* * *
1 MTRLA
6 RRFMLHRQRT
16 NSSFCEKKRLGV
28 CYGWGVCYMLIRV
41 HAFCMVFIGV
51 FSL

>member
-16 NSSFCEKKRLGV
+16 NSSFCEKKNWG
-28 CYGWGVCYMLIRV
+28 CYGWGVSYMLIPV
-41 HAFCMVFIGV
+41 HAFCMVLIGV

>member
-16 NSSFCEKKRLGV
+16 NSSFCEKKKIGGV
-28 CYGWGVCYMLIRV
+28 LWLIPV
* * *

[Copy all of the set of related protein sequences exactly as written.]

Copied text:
1 MTRLA
6 RRFMLHRQRT
16 NSSFCEKKRLGV
28 CYGWGVCYMLIRV
41 HAFCMVFIGV
51 FSL

>member
-16 NSSFCEKKRLGV
+16 NSSFCEKKNWG
-28 CYGWGVCYMLIRV
+28 CYGWGVSYMLIPV
-41 HAFCMVFIGV
+41 HAFCMVLIGV

>member
-16 NSSFCEKKRLGV
+16 NSSFCEKKKIGGV
-28 CYGWGVCYMLIRV
+28 LWLIPV